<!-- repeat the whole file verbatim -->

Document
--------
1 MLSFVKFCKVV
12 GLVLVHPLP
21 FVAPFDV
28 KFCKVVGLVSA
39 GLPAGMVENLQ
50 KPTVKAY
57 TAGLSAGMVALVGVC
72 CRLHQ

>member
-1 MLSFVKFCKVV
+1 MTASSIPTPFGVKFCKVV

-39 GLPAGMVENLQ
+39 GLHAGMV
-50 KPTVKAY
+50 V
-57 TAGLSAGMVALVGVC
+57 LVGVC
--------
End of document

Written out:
1 MLSFVKFCKVV
12 GLVLVHPLP
21 FVAPFDV
28 KFCKVVGLVSA
39 GLPAGMVENLQ
50 KPTVKAY
57 TAGLSAGMVALVGVC
72 CRLHQ

>member
-1 MLSFVKFCKVV
+1 MTASSIPTPFGVKFCKVV

-39 GLPAGMVENLQ
+39 GLHAGMV
-50 KPTVKAY
+50 V
-57 TAGLSAGMVALVGVC
+57 LVGVC